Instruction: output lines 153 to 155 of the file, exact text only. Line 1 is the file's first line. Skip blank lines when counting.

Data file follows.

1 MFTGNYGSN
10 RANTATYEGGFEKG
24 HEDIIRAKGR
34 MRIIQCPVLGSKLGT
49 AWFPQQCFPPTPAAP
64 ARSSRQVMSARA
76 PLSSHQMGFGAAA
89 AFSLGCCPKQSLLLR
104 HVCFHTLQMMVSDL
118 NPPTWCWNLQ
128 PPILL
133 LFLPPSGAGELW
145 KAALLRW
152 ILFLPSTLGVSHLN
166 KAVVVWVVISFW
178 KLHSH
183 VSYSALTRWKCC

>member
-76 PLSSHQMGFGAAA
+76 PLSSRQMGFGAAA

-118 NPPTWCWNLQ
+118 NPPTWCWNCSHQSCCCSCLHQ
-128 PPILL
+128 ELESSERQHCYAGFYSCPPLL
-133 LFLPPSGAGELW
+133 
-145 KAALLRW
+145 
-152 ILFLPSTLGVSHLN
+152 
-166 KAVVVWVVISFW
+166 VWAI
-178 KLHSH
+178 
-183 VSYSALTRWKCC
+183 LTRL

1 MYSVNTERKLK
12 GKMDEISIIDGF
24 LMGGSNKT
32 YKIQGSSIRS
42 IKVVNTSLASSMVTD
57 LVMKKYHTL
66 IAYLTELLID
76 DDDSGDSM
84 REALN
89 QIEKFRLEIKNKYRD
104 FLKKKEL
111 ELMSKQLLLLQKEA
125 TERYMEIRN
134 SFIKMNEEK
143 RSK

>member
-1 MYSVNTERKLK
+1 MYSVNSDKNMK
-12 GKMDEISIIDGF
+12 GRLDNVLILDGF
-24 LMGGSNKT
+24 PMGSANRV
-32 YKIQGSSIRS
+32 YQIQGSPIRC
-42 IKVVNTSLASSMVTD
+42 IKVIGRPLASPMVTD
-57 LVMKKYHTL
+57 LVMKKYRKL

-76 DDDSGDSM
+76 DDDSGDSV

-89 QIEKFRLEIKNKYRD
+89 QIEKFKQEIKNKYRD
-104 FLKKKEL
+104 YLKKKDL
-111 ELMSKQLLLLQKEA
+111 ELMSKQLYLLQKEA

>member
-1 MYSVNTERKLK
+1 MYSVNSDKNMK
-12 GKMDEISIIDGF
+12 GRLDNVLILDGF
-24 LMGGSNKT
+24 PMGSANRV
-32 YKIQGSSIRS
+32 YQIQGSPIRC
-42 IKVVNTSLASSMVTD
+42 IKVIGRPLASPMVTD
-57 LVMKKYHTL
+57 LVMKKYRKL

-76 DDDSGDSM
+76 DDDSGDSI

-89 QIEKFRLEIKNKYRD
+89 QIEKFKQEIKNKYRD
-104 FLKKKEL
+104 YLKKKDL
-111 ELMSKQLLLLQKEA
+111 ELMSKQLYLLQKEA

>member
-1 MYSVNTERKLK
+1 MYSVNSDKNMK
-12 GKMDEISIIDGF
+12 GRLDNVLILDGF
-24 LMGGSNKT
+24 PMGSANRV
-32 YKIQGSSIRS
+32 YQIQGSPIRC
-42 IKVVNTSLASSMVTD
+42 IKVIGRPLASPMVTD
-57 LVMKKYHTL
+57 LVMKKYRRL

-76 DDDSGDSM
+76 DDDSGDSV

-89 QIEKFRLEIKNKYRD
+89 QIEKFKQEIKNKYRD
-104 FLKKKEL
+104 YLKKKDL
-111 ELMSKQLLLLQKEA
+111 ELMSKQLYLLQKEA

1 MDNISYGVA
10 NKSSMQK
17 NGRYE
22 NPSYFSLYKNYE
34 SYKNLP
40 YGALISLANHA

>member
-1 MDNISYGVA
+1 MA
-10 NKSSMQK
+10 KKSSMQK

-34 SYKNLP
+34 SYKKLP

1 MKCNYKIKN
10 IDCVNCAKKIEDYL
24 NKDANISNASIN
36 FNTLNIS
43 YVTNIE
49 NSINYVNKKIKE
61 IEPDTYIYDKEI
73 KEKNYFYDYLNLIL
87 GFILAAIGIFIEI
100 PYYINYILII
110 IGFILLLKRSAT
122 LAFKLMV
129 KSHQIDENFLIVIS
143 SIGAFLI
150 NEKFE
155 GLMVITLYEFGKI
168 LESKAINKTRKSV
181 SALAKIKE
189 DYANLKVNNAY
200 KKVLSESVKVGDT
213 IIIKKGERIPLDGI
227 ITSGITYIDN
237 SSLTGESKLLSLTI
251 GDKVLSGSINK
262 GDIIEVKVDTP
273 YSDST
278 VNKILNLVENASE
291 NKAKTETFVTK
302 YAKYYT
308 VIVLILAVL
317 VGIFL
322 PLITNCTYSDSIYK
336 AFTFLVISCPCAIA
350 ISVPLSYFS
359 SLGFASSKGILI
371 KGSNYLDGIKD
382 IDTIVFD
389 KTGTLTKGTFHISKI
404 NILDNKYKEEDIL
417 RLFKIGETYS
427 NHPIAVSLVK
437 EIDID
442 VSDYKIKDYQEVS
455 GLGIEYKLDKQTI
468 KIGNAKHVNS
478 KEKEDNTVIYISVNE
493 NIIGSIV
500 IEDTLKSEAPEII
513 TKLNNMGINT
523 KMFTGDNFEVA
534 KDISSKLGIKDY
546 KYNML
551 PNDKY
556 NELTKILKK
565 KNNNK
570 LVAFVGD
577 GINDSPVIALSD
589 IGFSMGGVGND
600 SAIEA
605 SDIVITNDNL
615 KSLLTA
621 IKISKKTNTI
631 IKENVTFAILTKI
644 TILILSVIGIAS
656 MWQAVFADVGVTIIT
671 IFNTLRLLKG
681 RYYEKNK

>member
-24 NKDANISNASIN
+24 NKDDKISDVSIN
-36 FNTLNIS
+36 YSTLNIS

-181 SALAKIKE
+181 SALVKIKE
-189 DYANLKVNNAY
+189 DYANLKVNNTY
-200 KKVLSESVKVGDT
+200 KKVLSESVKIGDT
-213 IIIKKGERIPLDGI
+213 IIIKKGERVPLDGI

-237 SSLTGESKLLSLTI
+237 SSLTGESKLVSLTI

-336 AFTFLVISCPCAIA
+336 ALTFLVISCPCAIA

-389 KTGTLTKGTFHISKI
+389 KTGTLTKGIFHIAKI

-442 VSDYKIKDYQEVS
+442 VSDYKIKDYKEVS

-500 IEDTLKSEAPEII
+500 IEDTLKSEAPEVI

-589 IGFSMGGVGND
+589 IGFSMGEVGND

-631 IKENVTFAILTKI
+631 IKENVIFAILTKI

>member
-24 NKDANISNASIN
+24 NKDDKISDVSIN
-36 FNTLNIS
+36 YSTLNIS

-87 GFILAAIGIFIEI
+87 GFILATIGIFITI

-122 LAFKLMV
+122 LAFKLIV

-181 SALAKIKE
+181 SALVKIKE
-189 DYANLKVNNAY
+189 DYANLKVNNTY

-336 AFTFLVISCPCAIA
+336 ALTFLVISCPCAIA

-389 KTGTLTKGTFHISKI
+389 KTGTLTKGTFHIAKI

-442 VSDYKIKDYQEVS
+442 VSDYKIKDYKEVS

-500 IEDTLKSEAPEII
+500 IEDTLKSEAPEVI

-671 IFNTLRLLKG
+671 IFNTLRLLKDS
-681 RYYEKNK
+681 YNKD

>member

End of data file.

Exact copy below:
273 YSDST
278 VNKILNLVENASE
291 NKAKTETFVTK